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Really need some help with Oil Pan Install
#1
Hi guys,

Getting rather frustrated with something that seems so simple. I have read on line about this, but everywhere has a different and often contradicting process.

Trying to install stock oil pan on 351C. I tried the stock cork gaskets and they split. Bought the Milodon crush proof and they split. These were torqed to the low end of the shop manual range.

Can somebody share the process so I DONT get any leaks...looking for which gasket set to use, what sealers, placement of sealers etc.

THANKS SO MUCH
Jeff
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#2
I've gotten away from those gaskets and just used silicone. Not too much so that it gets on everything but a nice bead to do the job.
Good luck.
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#3
i think its impossible for it not to leak Sad

my engine guy squeezed a couple of tubes of sealant then installed the pan. the orange stuff. then he painted over it with the engine color.

It leaked from different areas, and i slathered on sealant in different areas to contain it over the years.
i had one bolt that kept leaking, and i had to keep pulling the bolt and cake frosting it to make it stop.

and it weep leaks from the behind the balancer and from the rear seal, i get a couple drops from time to time.

I gave up basically.

i hear part of the problem is the repop pans are not as thick and as you torque down the lip of the pan bends and causes the leaks.

hopefully somebody will chime in with a better success story.

in a way mine is a success because originally when i stored the car for the winter i would come back and there was 3-4 quarts of oil under the car in a mini lake.
now i get a small wet spot on the cement.
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#4
Make sure the flange around the oil pan has no high or low spots in it. Even the no-crush gaskets can be crushed by an uneven flange.



“If you can't explain it simply, you don't understand it well enough.”
--Albert Einstein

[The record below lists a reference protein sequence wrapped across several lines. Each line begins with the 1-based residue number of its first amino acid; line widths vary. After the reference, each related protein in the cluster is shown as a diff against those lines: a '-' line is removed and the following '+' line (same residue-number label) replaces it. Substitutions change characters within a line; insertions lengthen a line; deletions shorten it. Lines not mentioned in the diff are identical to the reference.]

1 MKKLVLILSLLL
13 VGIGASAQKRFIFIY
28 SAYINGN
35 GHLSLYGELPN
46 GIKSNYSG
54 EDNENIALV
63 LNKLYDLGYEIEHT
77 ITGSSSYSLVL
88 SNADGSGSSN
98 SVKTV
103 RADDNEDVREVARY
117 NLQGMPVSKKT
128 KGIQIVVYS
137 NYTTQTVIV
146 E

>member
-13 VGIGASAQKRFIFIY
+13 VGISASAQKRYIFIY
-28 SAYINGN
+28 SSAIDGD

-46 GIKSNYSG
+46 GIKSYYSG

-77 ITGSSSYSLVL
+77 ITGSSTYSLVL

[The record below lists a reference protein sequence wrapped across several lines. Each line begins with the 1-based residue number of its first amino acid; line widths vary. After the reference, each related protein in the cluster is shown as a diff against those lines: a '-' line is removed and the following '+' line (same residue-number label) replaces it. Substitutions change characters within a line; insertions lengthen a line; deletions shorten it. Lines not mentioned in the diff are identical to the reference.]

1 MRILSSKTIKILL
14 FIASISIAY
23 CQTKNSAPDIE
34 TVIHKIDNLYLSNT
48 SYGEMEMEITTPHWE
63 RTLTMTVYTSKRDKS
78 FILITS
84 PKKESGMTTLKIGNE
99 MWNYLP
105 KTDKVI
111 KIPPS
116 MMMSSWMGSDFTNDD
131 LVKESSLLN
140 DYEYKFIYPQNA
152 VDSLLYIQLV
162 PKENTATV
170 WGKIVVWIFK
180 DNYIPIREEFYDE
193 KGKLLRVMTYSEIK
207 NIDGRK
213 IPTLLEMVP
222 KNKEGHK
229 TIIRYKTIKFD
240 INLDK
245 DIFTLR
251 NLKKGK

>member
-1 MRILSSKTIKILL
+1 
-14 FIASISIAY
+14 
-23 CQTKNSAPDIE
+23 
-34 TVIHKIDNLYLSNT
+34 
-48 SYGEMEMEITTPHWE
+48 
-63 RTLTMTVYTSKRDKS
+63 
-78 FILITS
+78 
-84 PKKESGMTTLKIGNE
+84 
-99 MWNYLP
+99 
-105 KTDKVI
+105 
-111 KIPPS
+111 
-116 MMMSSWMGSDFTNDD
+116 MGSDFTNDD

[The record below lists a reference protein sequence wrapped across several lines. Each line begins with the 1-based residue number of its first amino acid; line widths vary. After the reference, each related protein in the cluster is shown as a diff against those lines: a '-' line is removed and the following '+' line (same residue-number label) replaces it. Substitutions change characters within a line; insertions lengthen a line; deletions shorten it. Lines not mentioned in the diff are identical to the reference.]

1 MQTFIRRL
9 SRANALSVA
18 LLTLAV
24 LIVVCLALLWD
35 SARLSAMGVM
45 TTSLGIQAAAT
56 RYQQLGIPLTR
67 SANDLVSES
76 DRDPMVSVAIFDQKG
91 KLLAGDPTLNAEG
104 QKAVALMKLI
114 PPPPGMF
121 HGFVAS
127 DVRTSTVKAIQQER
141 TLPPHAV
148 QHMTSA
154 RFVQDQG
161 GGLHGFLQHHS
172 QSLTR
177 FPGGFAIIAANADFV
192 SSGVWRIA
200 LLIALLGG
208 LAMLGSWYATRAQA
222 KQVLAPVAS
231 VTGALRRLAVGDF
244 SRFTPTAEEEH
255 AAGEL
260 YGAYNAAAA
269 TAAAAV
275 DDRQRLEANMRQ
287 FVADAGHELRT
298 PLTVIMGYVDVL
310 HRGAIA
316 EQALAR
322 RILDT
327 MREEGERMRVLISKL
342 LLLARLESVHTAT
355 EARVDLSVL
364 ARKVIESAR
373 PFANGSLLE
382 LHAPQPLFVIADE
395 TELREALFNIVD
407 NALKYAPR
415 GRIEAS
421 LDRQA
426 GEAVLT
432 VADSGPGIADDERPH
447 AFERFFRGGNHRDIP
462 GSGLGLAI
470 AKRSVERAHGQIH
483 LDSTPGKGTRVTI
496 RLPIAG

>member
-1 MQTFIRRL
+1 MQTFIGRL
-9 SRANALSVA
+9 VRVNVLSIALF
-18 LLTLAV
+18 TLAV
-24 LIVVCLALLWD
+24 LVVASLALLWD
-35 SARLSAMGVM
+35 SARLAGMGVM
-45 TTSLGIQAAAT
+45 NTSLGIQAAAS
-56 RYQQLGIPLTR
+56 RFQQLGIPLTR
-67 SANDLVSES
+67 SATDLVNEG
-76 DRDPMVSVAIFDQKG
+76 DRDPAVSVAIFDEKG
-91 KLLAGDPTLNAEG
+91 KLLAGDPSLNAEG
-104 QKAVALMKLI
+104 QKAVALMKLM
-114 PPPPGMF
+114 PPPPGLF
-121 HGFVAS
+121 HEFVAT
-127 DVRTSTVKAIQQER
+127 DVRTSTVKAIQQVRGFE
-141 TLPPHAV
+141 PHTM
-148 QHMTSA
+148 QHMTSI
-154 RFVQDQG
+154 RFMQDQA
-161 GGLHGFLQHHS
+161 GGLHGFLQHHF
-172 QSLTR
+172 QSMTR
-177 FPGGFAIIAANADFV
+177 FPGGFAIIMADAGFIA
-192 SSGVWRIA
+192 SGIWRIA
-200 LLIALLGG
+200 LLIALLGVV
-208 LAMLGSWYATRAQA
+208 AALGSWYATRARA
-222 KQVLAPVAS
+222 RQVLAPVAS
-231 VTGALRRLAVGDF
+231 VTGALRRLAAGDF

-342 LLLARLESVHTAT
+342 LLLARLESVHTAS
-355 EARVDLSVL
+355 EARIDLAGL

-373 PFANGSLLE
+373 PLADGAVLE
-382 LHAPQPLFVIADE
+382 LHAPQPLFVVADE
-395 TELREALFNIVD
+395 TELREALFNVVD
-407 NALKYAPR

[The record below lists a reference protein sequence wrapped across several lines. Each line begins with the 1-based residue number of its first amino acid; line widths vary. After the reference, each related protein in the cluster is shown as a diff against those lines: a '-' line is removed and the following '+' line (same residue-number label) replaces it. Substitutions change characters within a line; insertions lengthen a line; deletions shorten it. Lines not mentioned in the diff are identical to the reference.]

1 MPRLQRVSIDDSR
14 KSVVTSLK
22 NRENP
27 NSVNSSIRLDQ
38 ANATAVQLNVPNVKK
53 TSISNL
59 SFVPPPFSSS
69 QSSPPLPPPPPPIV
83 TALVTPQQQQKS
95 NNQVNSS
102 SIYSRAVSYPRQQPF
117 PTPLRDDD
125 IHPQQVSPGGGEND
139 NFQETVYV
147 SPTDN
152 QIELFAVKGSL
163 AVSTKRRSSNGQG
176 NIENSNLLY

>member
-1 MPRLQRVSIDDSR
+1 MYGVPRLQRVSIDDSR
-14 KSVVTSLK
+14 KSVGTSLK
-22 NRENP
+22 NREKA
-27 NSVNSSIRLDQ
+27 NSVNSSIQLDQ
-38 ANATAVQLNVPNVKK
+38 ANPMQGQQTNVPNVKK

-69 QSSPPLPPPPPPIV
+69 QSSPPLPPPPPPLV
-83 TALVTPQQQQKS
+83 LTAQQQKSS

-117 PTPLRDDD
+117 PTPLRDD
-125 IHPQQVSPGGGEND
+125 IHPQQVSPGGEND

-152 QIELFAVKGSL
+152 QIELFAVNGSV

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#5
Wrench 
Jeff8877,
Just some food for thought here, The Canton SBF 351C Four Piece Oil Pan Gasket is designed with a fibrous Compound Rails that should help in torque support for the pan. This might be better.

https://www.cantonracingproducts.com/pro...AN-GASKET/

Also, maybe oil pan stud kit from Canton might help. The studs hold the gasket in place while installing the pan and helps for pan alignment.

https://www.cantonracingproducts.com/pro...-STUD-KIT/

One of the best Books on SB Fords is How to rebuild Ford Engines by Tom Monroe.

http://books.google.com/books?id=teVWlvG...an&f=false

One of the bad areas of leaks is where the Main caps and the two gaskets come together. It is recommended to place some silicone sealer to where the main caps and cylinder blocks meet. You can read this in the link above from the Book.

Lets us know what process has worked for you.

Mustang7173 Big Grin
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#6
Oil pan torque settings should be between 9 and 12 foot pounds. The reason it is often expressed in inch pounds (108 inch pounds is a common oil pan example) is that most ft pound type torque wrenches margin of error at these low settings are too high to be reliable. Error ranges between 2% and 30% can be seen in various brands of torque wrenches and calibration is something that is rarely done enough.